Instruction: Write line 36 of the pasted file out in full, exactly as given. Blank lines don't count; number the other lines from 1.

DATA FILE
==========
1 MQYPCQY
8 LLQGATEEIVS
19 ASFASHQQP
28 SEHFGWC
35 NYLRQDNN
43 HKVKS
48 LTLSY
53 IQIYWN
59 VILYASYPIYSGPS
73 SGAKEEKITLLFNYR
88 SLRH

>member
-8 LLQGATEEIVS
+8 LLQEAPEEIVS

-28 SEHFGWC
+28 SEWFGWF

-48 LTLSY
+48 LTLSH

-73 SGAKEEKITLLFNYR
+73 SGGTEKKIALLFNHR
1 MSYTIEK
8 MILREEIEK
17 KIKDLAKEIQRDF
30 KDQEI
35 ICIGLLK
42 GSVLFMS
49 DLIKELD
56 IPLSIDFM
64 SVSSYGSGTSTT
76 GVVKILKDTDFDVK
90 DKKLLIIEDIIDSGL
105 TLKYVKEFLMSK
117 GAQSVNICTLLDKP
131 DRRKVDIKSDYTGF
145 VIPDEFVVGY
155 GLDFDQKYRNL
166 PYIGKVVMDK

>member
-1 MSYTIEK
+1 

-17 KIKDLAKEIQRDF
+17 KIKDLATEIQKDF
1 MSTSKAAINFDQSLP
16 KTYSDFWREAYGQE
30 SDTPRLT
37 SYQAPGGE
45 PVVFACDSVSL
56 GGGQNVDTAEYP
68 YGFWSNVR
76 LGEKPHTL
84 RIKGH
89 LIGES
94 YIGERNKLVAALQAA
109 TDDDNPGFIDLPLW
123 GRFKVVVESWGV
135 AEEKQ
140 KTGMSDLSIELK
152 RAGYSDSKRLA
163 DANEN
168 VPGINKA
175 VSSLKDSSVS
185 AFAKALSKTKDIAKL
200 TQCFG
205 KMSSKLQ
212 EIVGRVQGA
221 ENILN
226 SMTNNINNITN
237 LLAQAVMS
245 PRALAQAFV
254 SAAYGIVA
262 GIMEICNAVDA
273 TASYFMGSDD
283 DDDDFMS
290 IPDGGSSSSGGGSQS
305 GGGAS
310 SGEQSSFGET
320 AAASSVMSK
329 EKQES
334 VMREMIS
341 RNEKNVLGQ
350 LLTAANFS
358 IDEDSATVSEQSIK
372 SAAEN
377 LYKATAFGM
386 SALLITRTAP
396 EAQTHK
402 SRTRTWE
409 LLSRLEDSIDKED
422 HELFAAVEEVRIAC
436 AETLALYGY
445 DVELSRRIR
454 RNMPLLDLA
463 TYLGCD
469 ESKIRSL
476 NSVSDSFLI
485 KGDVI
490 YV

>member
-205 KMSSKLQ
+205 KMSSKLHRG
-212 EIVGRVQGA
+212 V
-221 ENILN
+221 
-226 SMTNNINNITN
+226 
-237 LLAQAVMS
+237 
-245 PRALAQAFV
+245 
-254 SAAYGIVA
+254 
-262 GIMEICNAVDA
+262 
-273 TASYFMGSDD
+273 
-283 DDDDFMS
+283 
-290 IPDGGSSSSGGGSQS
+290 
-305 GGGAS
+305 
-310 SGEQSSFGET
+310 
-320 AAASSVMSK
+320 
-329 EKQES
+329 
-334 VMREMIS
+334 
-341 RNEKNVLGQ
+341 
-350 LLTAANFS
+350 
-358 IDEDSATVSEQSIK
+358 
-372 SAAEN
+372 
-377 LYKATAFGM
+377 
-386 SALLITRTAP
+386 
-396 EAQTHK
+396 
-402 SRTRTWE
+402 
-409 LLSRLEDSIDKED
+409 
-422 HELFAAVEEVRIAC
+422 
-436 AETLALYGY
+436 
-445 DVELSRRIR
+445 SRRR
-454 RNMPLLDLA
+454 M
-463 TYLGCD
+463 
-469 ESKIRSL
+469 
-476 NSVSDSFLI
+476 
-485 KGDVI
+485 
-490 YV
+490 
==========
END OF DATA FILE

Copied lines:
155 GLDFDQKYRNL